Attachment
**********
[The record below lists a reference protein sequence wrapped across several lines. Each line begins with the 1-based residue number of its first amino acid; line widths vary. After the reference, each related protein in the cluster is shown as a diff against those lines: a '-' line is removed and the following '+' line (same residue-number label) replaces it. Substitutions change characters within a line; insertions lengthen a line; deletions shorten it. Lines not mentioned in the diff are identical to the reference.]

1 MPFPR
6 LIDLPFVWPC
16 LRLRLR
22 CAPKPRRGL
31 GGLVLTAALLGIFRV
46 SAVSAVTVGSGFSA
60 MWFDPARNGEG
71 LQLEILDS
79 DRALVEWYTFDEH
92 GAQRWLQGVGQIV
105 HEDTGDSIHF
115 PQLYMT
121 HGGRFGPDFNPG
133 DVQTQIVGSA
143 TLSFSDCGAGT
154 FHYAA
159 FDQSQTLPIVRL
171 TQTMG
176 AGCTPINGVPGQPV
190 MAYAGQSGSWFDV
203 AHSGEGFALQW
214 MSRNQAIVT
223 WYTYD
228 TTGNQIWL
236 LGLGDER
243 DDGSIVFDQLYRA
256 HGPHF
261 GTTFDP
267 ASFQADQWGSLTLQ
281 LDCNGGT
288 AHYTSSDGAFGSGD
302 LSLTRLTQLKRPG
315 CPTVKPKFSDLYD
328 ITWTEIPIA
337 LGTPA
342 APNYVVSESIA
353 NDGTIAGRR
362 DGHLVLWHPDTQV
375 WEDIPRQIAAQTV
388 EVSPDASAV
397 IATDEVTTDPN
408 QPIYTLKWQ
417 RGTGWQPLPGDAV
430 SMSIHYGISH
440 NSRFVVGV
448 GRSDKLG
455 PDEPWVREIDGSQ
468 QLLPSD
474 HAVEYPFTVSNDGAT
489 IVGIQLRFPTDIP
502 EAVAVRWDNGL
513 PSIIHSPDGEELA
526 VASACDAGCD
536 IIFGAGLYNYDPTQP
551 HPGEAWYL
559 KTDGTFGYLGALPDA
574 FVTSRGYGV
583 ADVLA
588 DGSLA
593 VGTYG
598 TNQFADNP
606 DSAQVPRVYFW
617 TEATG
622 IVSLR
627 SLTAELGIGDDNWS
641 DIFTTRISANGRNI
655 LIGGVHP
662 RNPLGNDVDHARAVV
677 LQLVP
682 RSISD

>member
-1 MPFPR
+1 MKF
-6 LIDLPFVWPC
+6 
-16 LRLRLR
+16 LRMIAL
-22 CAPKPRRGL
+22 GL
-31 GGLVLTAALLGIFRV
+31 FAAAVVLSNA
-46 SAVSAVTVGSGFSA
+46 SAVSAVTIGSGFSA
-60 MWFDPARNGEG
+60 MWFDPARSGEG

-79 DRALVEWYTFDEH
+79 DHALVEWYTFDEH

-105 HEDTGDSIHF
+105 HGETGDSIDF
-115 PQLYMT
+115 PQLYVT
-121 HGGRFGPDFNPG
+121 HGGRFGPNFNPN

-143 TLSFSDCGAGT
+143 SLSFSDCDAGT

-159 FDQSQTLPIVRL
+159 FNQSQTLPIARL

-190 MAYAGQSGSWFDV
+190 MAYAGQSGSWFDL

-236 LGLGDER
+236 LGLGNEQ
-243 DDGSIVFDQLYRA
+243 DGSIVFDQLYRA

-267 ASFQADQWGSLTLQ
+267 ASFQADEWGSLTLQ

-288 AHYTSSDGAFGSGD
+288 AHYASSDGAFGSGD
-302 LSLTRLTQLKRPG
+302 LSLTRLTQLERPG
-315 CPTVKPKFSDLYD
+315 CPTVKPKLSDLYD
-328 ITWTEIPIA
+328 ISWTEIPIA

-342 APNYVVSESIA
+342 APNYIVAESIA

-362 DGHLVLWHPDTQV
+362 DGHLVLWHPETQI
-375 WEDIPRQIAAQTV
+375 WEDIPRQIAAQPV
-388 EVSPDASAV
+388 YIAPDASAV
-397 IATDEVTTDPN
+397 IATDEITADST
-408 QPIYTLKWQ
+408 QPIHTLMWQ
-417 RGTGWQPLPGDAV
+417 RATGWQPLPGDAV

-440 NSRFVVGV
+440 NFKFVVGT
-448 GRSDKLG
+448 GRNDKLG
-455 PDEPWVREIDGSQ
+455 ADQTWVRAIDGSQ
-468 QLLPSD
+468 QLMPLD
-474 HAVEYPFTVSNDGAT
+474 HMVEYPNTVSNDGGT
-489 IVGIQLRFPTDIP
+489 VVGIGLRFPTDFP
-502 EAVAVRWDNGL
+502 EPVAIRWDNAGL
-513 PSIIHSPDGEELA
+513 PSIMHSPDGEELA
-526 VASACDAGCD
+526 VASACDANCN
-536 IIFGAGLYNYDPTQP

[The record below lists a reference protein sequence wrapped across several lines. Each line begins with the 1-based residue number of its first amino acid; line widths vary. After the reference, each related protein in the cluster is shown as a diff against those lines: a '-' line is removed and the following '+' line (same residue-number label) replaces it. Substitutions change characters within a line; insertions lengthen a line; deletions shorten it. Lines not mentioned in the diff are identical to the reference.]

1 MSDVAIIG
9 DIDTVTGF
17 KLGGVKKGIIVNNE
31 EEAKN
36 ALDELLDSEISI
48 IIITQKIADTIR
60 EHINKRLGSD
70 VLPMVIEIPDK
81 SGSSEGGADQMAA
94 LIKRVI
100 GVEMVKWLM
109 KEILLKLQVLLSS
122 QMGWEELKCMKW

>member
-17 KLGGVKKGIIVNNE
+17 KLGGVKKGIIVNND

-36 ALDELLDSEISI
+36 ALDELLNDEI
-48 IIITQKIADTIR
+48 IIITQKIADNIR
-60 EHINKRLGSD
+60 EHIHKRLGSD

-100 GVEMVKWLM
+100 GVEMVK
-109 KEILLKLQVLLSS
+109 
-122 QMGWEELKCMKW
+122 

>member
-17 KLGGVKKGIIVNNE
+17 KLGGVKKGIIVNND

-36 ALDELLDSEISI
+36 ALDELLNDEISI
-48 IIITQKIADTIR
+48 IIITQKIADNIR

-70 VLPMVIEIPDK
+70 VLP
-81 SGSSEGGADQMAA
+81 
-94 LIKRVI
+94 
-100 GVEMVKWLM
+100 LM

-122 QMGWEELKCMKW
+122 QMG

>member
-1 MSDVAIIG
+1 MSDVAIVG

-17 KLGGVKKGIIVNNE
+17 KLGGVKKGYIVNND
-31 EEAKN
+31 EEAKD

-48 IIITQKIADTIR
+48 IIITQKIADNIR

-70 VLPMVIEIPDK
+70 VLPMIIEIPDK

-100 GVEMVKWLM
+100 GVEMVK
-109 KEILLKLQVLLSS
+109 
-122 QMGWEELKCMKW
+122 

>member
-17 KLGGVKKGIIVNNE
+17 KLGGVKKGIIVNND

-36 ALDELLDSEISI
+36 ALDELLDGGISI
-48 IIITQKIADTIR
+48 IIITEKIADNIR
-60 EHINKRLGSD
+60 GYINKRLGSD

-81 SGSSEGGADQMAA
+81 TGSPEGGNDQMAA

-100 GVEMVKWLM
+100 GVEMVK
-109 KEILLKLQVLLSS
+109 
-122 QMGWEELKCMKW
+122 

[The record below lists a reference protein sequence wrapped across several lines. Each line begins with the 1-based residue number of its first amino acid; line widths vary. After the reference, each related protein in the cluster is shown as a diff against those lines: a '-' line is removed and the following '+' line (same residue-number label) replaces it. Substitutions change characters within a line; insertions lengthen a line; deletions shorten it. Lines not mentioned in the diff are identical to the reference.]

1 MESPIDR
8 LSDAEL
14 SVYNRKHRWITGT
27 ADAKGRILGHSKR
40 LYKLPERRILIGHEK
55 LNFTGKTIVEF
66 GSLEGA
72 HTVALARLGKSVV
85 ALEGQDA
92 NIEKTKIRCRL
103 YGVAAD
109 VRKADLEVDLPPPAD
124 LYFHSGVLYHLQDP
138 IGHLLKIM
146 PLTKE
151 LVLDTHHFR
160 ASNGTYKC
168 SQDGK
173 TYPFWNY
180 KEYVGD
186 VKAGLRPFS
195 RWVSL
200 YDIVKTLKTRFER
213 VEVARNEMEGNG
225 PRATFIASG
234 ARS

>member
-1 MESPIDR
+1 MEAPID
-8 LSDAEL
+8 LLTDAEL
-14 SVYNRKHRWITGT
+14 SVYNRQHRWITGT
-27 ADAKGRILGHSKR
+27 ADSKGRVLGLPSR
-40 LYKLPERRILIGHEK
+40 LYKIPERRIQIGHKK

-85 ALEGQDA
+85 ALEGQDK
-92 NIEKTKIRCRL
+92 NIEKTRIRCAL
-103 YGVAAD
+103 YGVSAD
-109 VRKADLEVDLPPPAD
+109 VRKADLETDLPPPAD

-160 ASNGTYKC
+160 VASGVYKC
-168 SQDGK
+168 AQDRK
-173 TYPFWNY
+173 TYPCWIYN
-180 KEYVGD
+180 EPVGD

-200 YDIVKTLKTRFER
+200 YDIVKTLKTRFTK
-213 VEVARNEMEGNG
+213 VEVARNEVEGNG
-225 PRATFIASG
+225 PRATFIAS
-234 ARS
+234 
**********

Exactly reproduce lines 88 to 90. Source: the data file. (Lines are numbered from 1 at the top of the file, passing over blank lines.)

+79 DHALVEWYTFDEH

-105 HEDTGDSIHF
+105 HGETGDSIDF